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US time trial champion Ian Garrison: We're all in this together

Deceuninck-QuickStep neo-pro Ian Garrison talks to the press after finishing third on the fourth and final stage of the 2020 Tour de la Provence
Deceuninck-QuickStep neo-pro Ian Garrison talks to the press after finishing third on the fourth and final stage of the 2020 Tour de la Provence (Image credit: Getty Images Sport)

New Deceuninck-QuickStep signing Ian Garrison – the reigning US time trial champion – has talked of his frustration at having had his first WorldTour season cut short due to the coronavirus crisis, but admits that the pandemic is "a challenge that the whole world has to overcome", and is training hard for when he and his colleagues can race again.

Writing in a blog on his team's website this week, 21-year-old Garrison said that he was now back home in the US, in Georgia, but that he had been worried at one point about being able to get a flight from a team training camp in Europe.

"I was at our Greek training camp when things started to develop in the US, and they were talking about closing the airports and not letting people in or out," wrote Garrison. "Alvaro [Hodeg, his Colombian teammate] and I were the two guys from the Americas at the camp and we didn't want to get stuck in Europe as we saw things were getting worse.

"We waited a little bit and saw that more and more flights were getting cancelled, and we made the call with the team that we needed to go back, and a day later I went from Athens to Heathrow and then to Atlanta," he explained. "Now that I'm home, I'm having some fairly normal days, doing the rides and workouts that are part of my programme."

Garrison said that the restrictions where he lives aren't as bad as some of the measures put in place in parts of Europe that are worst-affected by the virus, and that he's still able to train outdoors.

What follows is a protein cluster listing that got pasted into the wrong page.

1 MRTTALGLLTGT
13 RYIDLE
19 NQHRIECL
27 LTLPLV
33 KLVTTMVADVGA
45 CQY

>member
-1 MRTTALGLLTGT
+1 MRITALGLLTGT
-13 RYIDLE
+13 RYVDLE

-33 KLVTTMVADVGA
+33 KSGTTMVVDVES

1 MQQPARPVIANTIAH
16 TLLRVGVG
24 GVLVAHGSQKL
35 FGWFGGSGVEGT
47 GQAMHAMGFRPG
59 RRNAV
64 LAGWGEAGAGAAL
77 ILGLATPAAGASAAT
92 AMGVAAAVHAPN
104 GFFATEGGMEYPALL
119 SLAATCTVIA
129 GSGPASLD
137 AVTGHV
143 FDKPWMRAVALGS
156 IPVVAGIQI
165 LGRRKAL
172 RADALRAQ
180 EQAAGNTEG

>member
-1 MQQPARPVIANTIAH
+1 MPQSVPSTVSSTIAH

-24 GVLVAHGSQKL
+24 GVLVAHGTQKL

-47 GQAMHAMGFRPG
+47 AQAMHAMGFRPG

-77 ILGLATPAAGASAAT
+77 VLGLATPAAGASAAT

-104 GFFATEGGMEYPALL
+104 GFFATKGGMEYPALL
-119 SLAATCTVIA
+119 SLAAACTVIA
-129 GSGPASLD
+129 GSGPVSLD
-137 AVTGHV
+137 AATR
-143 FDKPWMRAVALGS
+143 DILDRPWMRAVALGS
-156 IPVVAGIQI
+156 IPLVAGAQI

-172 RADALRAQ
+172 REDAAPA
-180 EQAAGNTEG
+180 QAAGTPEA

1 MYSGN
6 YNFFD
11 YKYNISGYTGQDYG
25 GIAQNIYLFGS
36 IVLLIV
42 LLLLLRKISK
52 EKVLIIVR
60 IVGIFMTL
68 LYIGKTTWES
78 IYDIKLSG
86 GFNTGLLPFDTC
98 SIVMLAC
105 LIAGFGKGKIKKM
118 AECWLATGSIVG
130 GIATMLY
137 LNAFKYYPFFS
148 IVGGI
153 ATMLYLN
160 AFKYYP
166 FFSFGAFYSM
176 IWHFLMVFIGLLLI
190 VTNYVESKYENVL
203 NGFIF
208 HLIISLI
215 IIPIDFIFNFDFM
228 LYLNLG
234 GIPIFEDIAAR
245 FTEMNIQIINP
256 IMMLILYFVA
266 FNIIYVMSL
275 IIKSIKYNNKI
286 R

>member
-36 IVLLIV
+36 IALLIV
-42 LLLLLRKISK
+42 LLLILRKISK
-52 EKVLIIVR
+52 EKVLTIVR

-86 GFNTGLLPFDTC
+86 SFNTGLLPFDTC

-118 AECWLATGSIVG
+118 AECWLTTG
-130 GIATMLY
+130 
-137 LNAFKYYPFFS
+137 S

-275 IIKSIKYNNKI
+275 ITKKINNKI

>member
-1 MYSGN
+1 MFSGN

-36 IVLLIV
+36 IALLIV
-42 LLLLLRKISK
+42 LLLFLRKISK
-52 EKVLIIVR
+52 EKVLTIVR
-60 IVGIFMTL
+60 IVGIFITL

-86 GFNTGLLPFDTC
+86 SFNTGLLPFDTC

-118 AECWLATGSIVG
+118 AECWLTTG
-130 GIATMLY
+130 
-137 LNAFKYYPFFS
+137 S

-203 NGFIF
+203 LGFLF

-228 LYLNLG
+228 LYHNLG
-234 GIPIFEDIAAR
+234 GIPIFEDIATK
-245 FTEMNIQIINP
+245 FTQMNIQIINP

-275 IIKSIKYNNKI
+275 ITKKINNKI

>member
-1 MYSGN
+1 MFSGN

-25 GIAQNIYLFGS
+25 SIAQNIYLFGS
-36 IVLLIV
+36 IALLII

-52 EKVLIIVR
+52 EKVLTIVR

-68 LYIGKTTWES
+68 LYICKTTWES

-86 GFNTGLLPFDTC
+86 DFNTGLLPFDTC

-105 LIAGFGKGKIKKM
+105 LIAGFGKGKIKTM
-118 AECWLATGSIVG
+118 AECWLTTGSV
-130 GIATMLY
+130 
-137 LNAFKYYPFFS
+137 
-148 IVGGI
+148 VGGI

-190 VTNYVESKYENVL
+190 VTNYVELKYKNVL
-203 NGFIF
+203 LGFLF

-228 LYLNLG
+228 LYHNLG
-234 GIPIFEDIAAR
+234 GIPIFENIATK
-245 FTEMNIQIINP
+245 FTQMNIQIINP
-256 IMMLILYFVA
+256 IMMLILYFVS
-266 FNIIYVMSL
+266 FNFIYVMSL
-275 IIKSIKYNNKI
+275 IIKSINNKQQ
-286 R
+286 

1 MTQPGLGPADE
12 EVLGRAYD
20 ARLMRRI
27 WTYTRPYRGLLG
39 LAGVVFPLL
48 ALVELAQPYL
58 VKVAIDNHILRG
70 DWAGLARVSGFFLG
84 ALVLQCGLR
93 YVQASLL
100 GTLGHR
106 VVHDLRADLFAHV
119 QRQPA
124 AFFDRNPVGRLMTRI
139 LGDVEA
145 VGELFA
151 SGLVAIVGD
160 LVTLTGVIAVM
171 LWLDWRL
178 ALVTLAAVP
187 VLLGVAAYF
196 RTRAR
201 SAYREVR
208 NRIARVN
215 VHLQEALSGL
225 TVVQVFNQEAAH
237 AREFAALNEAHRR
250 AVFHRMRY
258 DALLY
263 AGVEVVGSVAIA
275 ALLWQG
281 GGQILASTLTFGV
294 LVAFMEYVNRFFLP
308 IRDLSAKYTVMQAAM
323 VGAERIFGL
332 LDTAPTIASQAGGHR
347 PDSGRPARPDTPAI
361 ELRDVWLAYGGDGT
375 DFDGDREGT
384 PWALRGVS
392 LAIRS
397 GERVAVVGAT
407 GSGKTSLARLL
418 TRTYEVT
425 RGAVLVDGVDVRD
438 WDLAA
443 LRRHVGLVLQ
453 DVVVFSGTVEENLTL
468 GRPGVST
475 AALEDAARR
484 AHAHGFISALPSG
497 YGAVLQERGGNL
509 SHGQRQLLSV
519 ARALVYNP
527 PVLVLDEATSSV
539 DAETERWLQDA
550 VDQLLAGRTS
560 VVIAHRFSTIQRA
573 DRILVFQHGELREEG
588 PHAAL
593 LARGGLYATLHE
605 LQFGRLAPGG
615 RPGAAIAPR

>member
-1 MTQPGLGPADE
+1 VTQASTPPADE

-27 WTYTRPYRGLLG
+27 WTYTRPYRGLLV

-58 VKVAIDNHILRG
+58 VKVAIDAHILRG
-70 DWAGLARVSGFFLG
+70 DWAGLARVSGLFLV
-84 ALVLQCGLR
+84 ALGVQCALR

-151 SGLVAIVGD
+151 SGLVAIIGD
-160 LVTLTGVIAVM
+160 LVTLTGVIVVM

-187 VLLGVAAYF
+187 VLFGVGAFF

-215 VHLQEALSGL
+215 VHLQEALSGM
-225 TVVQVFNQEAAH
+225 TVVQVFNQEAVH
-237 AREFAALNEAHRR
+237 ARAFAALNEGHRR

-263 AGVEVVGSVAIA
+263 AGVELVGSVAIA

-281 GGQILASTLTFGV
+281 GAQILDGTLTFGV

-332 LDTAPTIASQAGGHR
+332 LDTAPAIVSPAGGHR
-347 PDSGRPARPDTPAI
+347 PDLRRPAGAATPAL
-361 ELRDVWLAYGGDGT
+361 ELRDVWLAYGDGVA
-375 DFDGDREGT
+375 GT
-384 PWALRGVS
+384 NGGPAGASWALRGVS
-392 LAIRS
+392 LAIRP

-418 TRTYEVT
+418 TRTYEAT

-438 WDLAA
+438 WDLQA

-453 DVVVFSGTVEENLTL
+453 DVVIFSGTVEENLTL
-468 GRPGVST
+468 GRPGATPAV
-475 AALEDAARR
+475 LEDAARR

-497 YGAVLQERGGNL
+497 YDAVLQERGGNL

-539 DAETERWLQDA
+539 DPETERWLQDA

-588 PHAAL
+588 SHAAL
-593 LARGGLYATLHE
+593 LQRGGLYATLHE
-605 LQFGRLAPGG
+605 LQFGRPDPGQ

"The roads are really quiet, although people are out walking in the nice weather we're having, but the shops are closed and it is quieter," he wrote.

"It's quite strange to work without a goal in mind, because we just don't know when racing will begin again, or what our programme will be," added Garrison. "I am just grateful that I can enjoy being out on the bike, as I am aware that some people don't even have that and are stuck inside.

"It is definitely a shift in mindset, but I have plenty to be grateful for. I can work without specific targets – when I am racing, I like to have certain goals but I also really like riding my bike – so I don't need a reason to ride or train. I am able to switch my brain and just enjoy it."

Garrison was able to enjoy racing at February's Tour de la Provence – where he finished third on the final stage – followed by the Ardèche Classic at the end of the month, and the Drôme Classic and GP Monseré at the start of March.

"I have really enjoyed it so far, and I learned a lot from each race," Garrison said. "The first time I arrived at the race and went on the team bus, I was nervous and I just tried to get all of the details right and do my job to the best of my ability. As far as the racing went, it wasn't too different, but part of it was not knowing what to expect and seeing how things work, but all of racing boils down to going on your bike and racing.

"The future is hard to predict right now, as we don't know when racing will begin again," he said. "It is a little frustrating, having just got started. But stuff happens and this is much bigger than us or just me. It is very different from saying that I have a knee problem or something; we are all in this together and it is something that none of us have ever experienced before, and a challenge that the whole world has to overcome.

"It is bigger than all of us, and it's kind of stupid to say that I'm frustrated, but I'm looking forward to joining my teammates and racing again, whenever that will be."